4. Should You Use Long or Short-Form Advert Copy?
The ideal length for social media adverts is a heavily debated topic. Although generally, your copy needs to be short to be optimised for mobile users and you can get away with it being slightly longer for a desktop audience.
We recommend starting your advertising campaign with a mix of short and longer form advert copy. Then keep a close eye on the results and optimise accordingly, turning off the adverts that are lagging. For example, if the short-form adverts are clearly outperforming their longer counterparts, that’s a sign to prioritise them.
That said, when thinking about whether to use long or short-form, it’s also helpful to be aware of the devices your website visitors use. Do most people visit your site from mobile? Does desktop trump tablet?
For this, go to: Audience → Mobile → Overview for a breakdown of visitor’s devices against Acquisition and Behavior stats (don’t forget: always check the quality as well as quantity!).
5. What Landing Page Should You Use?
The success of your advertising campaign doesn’t rely solely on your adverts. You need to consider the quality of your landing page too.
Think about it; you could have the funniest, most eye-catching, most intriguing advert in all the world… Yet, if a user clicks through and is met with a boring, hard-to-navigate landing page, which is totally irrelevant to the advert they saw, they’ll be out of there quicker than you can say “Google Analytics”!
If you’re planning to use a page that’s already live in your advertising campaign, it’s worth checking its performance beforehand. In Google Analytics, go to Behavior → Site Content → All Pages.
You can then use the search bar to find the page you’re considering using.
The metrics to check here are:
- Time on Page – Indicates how engaging your page is. Do your visitors stick around for long?
- Bounce Rate – This is the percentage of the total visitors to the page that left your site immediately without interacting with the page at all (AKA their time on page was 0 seconds!)
- % Exit – Shows the percentage of visitors who exited your site from the page. This indicates whether your page has done a good job of keeping your website visitor interested. Has it inspired them to continue browsing your site?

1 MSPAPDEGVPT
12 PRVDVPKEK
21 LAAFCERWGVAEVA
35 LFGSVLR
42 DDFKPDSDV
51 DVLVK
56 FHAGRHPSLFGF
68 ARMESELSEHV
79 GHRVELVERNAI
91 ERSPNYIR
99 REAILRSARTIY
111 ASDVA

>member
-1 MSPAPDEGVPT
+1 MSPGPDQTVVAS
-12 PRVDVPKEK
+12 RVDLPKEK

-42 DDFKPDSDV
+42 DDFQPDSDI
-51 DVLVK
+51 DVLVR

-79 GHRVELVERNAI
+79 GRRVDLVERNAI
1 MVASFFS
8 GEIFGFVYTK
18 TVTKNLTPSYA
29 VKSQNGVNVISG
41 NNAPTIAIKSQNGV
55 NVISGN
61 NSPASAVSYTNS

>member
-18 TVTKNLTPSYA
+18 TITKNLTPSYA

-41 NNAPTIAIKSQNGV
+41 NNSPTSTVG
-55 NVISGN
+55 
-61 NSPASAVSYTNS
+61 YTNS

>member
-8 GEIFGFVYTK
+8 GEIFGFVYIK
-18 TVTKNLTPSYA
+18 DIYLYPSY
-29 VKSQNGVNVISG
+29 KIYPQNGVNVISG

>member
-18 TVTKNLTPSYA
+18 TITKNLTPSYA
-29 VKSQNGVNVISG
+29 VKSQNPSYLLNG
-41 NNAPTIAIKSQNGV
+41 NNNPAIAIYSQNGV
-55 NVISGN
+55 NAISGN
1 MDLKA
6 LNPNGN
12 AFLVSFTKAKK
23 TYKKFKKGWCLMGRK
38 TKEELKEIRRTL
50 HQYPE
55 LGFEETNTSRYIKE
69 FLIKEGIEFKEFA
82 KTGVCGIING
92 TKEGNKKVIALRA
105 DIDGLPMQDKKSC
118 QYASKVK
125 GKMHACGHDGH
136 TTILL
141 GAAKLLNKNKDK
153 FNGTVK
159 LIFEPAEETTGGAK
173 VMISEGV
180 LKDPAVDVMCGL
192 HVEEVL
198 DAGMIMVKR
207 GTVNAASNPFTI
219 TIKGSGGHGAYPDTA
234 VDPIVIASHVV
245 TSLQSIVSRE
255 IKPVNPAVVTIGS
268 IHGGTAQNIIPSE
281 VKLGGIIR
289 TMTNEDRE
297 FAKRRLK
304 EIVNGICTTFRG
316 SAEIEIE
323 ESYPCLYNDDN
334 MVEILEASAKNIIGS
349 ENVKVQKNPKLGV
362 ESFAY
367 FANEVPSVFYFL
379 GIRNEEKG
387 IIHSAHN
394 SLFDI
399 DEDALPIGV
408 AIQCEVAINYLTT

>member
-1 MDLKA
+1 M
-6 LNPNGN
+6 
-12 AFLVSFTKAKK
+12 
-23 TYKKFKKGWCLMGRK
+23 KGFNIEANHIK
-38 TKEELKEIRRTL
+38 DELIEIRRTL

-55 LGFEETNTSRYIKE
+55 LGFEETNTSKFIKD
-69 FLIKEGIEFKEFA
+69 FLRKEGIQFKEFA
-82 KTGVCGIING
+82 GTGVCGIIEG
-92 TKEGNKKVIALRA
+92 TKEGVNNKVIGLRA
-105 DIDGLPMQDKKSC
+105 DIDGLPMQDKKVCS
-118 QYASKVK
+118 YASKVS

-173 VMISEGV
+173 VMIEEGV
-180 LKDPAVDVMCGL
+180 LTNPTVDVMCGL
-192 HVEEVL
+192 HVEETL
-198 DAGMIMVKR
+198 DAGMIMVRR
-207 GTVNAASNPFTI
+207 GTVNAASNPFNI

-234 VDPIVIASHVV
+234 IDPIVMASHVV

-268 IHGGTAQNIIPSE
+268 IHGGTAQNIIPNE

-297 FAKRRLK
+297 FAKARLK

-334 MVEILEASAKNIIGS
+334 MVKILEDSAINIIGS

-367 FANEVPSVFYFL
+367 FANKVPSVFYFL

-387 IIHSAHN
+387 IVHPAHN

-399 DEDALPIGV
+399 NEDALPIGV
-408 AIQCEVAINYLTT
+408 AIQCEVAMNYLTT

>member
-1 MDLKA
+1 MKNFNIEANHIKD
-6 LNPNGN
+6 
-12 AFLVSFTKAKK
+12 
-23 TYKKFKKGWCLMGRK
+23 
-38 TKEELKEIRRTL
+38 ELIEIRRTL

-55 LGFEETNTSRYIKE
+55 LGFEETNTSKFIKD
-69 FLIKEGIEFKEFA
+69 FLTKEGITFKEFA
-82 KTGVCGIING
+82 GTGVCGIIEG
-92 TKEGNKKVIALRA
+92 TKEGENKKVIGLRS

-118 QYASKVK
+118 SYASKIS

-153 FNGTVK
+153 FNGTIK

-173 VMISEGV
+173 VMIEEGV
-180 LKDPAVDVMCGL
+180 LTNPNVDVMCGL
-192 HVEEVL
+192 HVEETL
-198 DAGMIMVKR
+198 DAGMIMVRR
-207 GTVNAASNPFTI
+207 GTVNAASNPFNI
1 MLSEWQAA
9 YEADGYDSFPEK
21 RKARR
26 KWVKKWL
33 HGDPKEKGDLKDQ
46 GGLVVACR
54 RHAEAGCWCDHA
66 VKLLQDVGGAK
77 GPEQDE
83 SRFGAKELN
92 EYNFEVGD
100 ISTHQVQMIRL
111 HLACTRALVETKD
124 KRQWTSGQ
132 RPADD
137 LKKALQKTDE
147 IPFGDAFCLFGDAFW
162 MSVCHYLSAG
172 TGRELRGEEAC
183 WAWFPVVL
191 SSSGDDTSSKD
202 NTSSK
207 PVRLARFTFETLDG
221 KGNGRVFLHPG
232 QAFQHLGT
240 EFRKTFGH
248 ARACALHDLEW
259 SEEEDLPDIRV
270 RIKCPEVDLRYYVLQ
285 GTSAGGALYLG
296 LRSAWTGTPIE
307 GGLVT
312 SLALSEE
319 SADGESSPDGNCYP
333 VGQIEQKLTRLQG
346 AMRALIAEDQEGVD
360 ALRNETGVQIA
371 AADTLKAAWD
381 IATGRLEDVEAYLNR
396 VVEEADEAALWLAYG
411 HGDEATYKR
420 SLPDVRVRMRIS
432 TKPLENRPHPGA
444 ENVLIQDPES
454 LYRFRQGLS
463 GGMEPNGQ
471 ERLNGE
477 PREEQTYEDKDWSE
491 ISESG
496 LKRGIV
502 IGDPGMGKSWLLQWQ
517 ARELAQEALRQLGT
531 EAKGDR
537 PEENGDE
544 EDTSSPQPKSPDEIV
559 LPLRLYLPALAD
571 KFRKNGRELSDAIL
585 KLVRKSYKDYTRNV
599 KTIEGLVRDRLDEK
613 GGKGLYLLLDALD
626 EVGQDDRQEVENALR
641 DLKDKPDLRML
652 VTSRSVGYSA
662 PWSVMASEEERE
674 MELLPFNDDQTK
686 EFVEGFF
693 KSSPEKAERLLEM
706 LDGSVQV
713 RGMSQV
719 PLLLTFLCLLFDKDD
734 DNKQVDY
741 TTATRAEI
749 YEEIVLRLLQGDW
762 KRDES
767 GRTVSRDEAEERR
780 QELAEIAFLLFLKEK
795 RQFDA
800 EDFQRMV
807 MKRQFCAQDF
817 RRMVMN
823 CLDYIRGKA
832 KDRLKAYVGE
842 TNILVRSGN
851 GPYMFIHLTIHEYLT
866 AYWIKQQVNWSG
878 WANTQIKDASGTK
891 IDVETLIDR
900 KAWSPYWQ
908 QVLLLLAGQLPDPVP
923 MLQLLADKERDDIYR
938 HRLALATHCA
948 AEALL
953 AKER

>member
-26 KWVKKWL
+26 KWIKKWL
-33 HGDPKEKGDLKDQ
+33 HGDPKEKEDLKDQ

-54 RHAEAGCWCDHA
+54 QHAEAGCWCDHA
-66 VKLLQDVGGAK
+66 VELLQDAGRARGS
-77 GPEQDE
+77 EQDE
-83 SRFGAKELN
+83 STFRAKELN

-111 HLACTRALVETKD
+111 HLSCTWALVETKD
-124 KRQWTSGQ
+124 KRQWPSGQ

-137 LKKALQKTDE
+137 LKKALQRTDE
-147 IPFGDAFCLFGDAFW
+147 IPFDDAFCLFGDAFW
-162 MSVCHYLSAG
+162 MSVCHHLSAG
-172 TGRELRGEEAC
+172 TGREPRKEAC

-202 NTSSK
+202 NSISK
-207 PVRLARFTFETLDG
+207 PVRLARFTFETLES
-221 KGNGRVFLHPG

If your page is falling short on any of these metrics, then it’s worth doing some work on it before going live with your advertising.
6. When Should You Run Your Ads?
It’s worth thinking about whether you’re going to run your ads continuously, with an always-on approach, or whether you’re going to prioritise certain days of the week and times of the day. Discovering when your website receives the most traffic can help you decide.
To uncover this info, go to the Home summary report and check the “When do your users visit?” box.
These are the days and times when your website sees the most action. Keep in mind though that they’re not necessarily going to be the best time to run adverts – for one thing, peak usability times vary from platform to platform. Use this info as a starting point for deciding days and times to test.
As you begin to get results from your advertising, you can look out for things like whether you see consistently low engagement at a certain point. If so, consider excluding this day/time to prevent budget wastage.
Thank You Very Much, Google Analytics!
So there you have it; now you know some of the ways we use Google Analytics to help us run smashing advertising campaigns.
The thing is, we’ve only covered a tiny part of how to use Google Analytics. There is so much more data to be found within your account!
The best way to get started is to go into your account and explore. If you find you need more help on how to use Google Analytics, check out Google’s support guide, or get in touch if you’d like some training from our experts.
Are you confident that your Google Analytics account is set-up correctly? There are 5 issues our analysts persistently find in their Google Analytics health checks.
Sign up for a free check with our Senior Web Analyst, Joe, to make sure your GA is primed for optimal performance.